James O’Kon is using modern technology and forensic engineering techniques to uncover the mysteries of a vanished Mayan civilization. It began with a pile of rocks in the middle of the Usumacinta River deep in the rain forest between Mexico and Guatemala-the site of an ancient Mayan kingdom,
Approaching the Mayan ruins by dugout canoe, O’Kon, CE ’61, immediately realized the significance of the rock formation.
“That’s a bridge pier!” he declared.
That was in February 1989, O’Kon’s first visit to the Mayan ceremonial center Yaxchilan (pronounced YashSHE- Ian), which flourished during the classic Mayan period between 500 and 700 A.D. Archeologists had been studying the site for more than 110 years, and the mound of rocks had been dismissed as a minor mystery, possibly explained as a once-dry part of the city engulfed by a shifting river.
A former chairman of the forensic council of the American Society of Civil Engineers, O’Kon turned to modern technology to help prove a bridge existed, a technique he has used Professionally. O’Kon is president of
O’Kon and Co., an Atlanta engineering firm that has conducted such forensic engineering investigations as the deadly walkway collapse at the Hyatt Regency in Kansas City, Mo., in the 1980s.
He compiled field information collected at the Mayan site and used computers to integrate archeological studies, aerial photos and maps to develop a three-dimensional model of the site and determine the centerline, discover the location of the bridge abutment and hypothetical construction of the bridge.
O’Kon made a startling discovery: The Mayans built the longest bridge span in the ancient world.
The pre-Columbian bridge was a 600-foot, hemp-rope suspension structure with two piers and three spans built in the seventh century, O’Kon said. Connecting the Yaxchilan ceremonial center in Mexico with its agricultural domain in what is now Guatemala, the bridge had a middle span of 203-feet-the longest span in the world for almost 700 years. In 1377, a bridge with a longer span was built in Europe, O’Kon said.
Link to the “Island City”
The Mayan city was strategically located on high ground. An omega-shaped bend in the river circles the city on three sides, and its only land approach is cut off by steep mountains. Heavy rains made the Usumacinta River virtually impassable from June until January.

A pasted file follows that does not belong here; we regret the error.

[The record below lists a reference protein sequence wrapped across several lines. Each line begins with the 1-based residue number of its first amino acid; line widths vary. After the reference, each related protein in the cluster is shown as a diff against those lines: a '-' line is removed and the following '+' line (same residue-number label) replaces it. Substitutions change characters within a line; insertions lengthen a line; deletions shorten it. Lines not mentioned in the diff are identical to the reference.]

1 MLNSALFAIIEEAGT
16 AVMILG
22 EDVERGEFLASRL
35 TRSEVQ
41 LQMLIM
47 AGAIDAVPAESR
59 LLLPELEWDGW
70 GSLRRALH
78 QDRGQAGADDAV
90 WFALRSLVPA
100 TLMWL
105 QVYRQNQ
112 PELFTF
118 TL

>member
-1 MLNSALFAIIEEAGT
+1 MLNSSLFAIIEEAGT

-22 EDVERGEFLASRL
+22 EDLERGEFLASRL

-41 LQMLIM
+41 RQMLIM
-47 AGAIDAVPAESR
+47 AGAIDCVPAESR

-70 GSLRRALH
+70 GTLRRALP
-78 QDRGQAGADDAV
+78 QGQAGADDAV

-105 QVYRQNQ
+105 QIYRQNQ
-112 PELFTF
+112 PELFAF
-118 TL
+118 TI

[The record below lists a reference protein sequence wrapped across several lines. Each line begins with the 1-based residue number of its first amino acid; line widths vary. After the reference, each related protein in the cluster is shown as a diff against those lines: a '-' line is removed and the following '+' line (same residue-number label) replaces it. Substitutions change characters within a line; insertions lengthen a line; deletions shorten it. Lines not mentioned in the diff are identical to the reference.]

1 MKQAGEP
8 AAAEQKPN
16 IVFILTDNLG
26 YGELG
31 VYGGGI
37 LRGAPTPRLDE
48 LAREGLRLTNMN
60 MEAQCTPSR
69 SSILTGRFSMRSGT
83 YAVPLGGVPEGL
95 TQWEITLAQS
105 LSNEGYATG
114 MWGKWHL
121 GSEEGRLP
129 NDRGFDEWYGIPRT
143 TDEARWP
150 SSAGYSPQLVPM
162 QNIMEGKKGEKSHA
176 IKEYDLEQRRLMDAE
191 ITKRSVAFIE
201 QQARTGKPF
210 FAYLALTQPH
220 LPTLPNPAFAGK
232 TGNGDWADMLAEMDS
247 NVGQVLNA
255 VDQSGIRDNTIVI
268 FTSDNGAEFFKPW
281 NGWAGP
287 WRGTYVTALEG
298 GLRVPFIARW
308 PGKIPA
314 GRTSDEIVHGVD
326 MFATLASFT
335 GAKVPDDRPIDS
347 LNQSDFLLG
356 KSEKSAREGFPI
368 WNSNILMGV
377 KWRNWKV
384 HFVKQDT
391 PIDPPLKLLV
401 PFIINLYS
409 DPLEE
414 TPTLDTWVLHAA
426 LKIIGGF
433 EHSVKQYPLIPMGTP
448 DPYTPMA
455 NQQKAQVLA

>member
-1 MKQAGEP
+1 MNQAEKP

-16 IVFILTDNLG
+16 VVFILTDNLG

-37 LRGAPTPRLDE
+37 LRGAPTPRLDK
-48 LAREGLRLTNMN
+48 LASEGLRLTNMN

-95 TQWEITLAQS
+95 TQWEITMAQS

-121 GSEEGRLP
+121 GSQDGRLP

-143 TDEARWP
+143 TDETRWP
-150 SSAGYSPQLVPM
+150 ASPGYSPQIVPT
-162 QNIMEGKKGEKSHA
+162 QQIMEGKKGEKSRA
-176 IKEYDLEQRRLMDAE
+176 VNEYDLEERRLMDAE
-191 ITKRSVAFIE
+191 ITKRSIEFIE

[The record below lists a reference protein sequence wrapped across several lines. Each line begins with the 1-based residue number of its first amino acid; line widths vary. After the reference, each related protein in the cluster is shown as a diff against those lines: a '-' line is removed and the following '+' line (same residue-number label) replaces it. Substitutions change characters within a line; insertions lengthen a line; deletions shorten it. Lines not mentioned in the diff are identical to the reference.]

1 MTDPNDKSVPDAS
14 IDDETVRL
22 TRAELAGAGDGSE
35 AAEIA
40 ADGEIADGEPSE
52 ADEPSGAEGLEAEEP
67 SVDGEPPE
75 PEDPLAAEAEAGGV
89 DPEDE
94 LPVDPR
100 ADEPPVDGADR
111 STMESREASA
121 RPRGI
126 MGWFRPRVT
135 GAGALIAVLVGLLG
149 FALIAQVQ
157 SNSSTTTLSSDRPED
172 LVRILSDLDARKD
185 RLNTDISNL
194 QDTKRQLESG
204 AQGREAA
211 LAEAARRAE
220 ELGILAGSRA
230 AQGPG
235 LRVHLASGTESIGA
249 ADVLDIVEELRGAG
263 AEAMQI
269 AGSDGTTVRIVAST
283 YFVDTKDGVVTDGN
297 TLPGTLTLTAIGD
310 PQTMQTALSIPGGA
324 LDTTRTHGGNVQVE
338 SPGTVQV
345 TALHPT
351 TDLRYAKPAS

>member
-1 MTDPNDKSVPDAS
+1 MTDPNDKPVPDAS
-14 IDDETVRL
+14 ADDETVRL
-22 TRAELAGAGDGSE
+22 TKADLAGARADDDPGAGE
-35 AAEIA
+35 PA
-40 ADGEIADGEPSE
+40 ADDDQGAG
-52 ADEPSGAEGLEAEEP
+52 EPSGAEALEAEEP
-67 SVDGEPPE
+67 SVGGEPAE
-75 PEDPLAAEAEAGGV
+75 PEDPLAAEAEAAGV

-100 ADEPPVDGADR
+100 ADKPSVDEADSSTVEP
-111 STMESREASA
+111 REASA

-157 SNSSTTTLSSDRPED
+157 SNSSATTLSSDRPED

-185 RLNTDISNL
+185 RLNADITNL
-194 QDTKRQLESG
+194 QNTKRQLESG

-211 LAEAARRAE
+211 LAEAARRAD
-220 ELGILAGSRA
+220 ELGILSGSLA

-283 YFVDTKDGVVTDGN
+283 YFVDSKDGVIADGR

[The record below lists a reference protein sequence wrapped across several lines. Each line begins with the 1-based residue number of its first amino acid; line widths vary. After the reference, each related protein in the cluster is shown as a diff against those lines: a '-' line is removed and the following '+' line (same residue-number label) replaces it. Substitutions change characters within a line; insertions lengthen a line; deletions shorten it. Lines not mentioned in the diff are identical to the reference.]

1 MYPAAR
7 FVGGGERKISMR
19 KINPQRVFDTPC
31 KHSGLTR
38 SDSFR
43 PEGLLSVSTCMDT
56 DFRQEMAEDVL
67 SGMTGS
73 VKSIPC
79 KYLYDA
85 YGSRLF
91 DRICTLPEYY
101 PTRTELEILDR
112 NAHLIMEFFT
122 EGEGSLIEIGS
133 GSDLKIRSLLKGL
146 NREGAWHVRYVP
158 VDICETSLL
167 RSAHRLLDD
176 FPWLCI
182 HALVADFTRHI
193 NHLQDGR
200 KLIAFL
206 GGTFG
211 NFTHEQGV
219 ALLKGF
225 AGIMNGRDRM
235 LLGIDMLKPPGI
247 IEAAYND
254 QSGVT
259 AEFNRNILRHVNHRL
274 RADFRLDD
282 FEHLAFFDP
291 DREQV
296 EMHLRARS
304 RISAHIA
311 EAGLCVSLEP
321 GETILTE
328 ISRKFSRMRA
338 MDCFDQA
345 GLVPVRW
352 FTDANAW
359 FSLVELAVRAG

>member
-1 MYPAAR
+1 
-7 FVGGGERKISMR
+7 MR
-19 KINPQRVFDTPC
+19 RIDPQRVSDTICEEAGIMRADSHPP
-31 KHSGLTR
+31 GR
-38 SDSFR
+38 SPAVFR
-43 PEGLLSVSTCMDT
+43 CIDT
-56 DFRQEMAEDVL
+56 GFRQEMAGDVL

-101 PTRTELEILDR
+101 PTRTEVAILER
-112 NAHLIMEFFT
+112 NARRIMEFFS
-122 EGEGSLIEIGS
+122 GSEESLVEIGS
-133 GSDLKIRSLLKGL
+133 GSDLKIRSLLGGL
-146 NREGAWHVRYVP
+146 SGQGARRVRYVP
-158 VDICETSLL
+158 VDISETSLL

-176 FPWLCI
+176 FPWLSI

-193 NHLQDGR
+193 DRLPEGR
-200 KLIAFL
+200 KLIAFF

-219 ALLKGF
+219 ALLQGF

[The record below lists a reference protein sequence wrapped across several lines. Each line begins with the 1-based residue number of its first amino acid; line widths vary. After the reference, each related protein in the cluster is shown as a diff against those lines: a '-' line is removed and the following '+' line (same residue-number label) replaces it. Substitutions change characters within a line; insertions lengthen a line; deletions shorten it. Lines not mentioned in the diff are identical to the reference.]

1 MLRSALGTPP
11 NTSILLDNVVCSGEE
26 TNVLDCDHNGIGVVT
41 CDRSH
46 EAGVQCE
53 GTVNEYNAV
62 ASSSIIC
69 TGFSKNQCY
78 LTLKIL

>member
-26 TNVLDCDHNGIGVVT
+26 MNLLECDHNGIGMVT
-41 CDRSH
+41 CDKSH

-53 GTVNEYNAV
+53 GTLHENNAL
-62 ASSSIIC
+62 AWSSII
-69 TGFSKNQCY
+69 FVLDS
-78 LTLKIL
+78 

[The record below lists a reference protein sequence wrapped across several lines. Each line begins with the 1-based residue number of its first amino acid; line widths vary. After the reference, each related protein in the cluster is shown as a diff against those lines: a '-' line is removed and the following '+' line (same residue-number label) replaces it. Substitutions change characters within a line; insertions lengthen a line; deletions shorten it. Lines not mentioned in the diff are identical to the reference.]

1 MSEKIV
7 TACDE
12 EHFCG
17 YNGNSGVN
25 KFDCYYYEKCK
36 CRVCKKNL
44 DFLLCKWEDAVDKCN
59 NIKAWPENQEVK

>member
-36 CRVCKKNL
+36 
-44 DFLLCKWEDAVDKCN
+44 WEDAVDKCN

“Six months of the year, there is almost 170 to 200 inches of rainfall, and the river is 40 feet above its banks,” O’Kon said. During flood stage, Yaxchilan became “an island city,” he said.
A bridge was essential for the inhabitants of the densely populated city to have year-round access to their domain, their agricultural fields and for commerce, O’Kon said.
The rock pile–12 feet high and 35 feet in diameterwas part of a masonry structure, O’Kon said. Aerial pho tos taken in 1992 revealed the remains of a second support pier on the opposite side of the river, which was almost completely submerged.
Both piers were constructed with an interior of castin- place concrete and an exterior of stone masonry, O’Kon said. “They formed a circle and filled the inside with cast-in-place concrete forming pillars, just like they did their temples and pyramids.”
Identification of the bridge abutment that led to the city’s grand entrance was the “clincher” necessary to reconstruct the complete ceremonial function of the bridge, O’Kon said. A platform situated in an ancient plaza area and located on the centerline of the bridge was a “classic bridge-approach structure,” he said. A stairway leading to the top of the platform and covered in hieroglyphics was also discovered. These stairs were the ceremonial gateway to the city. Carved stone devices were also found, which O’Kon believes were guide- ways for the rope-cable suspension bridge.
“I plugged all of that into the computer,” O’Kon said. “I digitized the maps and put in all the information. Everything lined up-the pillars, the abutments and the ceremonial platform.”
Artist David Morgan, who had been to the Yaxchilan site, drew an illustration of the bridge based on the computer renderings.
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